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2016

Recently I did a webcast on how CA Service Virtualization could be used for API performance testing. At the end of the event we received a number of great questions. So many that we ran out of time and could not get to them all.

 

With that, I’ve gone ahead and answered the questions from the event in this blog.  For those of you who missed the event and may want to watch you can view it at: http://bit.ly/1NaZmve.

Questions in the order answered below include:

 

  • Question 1: Is service virtualization the same thing as application virtualization?

  • Question 2: What is the difference between mocking a service, stubbing a service and service virtualization?

  • Question 3: What type of testing should service virtualization be used for: System Tests (ST), System Integration Tests (SIT), or User Acceptance Tests (UAT)?

  • Question 4: Typically external services have some sort of inherent wait time associated with network travel time; can we simulate this since the solution will most likely be in the same network as our System Under Test (SUT)?

  • Question 5: Can we replicate network latency/bandwidth limitation scenarios using service virtualization?

  • Question 6: If my actual application is not available in one environment, can I virtualize that application and make it available in the required environment?

  • Question 7: We have many developers that test against our externally facing APIs can we replace those with a virtual service on our end? Will the developer notice any difference between the real service and the virtual one?

  • Question 8: How does service virtualization factor into 3rd party testing?

    Question 9: What third party services can you emulate with your virtual services: Facebook, Twitter etc.?

  • Question 10: Is there a difference in the way service virtualization handles a virtualized service vs. a real service?

    Question 11: What are the requirements for an application to create a virtual service? Does an application ever need to be rearchitected in order to create a virtual service?

  • Question 12: How do you map the speed of the virtualized system to compare it against the performance of the real system?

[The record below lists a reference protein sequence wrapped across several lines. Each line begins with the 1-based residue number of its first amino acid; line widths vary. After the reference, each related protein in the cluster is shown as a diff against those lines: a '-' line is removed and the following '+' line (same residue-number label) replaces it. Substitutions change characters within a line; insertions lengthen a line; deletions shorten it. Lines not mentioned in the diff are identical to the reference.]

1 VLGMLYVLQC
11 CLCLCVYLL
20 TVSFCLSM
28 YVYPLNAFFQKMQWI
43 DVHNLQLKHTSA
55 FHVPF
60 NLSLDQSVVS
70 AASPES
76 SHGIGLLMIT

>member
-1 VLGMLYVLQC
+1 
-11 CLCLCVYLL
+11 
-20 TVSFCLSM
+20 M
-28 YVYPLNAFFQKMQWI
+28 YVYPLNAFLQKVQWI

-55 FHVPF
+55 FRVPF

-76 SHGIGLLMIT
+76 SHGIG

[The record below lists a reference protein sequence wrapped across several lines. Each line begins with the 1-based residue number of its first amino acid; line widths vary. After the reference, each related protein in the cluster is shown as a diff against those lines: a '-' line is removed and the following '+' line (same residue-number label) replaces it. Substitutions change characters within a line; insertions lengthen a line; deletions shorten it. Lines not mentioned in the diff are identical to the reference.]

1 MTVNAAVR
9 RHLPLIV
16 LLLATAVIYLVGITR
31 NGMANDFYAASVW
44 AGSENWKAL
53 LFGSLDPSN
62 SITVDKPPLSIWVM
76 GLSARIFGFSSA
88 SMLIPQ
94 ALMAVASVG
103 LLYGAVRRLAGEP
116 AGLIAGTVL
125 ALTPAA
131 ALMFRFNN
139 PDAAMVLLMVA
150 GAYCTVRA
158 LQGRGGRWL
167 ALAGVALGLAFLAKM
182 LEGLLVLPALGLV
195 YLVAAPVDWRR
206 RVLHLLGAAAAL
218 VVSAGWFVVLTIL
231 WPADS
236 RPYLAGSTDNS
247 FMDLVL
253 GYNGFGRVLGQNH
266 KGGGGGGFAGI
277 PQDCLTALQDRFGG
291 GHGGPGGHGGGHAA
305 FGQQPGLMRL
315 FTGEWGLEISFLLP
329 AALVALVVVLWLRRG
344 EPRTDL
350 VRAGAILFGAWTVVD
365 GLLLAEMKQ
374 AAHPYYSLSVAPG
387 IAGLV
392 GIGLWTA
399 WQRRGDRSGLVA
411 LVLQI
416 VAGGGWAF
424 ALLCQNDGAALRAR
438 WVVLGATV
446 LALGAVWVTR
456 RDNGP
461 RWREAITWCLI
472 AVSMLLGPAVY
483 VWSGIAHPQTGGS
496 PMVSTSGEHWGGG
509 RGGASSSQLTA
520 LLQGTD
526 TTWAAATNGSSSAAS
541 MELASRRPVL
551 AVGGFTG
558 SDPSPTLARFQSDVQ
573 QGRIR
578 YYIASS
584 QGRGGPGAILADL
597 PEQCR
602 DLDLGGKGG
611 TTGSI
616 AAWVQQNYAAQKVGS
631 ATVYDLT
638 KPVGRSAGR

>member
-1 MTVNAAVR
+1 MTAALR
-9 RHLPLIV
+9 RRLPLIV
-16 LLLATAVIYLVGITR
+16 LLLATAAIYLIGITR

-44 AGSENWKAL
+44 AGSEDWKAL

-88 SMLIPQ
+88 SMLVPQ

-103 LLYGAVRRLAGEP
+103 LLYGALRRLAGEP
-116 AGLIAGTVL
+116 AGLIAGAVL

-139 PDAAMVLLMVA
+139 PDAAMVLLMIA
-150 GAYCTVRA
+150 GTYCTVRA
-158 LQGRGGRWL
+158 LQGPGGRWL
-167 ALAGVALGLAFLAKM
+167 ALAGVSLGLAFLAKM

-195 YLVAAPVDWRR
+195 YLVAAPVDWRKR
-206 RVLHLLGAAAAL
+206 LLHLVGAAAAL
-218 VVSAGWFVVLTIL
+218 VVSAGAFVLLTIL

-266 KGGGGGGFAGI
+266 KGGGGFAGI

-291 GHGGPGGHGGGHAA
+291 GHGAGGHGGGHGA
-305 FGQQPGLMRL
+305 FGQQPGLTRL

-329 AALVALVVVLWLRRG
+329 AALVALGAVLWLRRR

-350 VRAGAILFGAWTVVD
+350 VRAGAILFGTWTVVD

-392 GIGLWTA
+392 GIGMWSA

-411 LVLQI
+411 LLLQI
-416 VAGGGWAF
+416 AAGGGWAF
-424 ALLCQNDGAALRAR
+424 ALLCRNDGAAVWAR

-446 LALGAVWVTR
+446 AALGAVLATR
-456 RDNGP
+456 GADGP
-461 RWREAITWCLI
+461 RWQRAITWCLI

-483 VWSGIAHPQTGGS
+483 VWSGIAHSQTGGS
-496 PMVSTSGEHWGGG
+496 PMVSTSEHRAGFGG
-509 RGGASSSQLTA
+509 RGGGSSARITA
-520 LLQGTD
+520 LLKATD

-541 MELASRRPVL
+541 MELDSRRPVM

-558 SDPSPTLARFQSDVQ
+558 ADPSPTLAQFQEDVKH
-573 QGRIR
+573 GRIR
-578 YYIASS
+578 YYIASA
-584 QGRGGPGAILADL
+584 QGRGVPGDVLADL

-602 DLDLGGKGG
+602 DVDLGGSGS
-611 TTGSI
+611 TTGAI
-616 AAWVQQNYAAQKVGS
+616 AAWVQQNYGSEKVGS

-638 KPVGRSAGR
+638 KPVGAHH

Question 13:  Can you create fluke error and edge conditions for performance testing with service virtualization?

  • Question 14: Is service virtualization beneficial for an IT ecosystem where all the services are available in all the environments 24X7, and there are no third party services?

  • Question 15: Is CA Service Virtualization supported in any public/private cloud servers?

  • Question 16: How can I try CA Service Virtualization to test Microservices?

  • Question 17: Can we virtualize RDBMS databases using service virtualization?

  • Question 18: What are some of the future enhancements planned in CA Service Virtualization?

 

Question 1: Is service virtualization the same thing as application virtualization?
Answer:
Service Virtualization does simulate the back-end of an application, so at a certain level they are the same. One thing to keep in mind is we are mocking, stubbing specific testing, and data scenarios, but we are not actually performing the actual business logic. Service virtualization does cool things like magic strings, magic dates and we have the ability to give dynamic responses. It's not the business logic of the backend system that we are testing.  We are testing the interactions between different layers of the application. But it’s good enough. It’s more than good enough. The first time I got introduced to the solution I was working with a client in the field and we were showing them the capability. After we were done I remember the developer coming up to me and saying something must have been wrong because they had put in a transaction that the virtual service had not seen yet and we had to explain that we can give dynamic responses.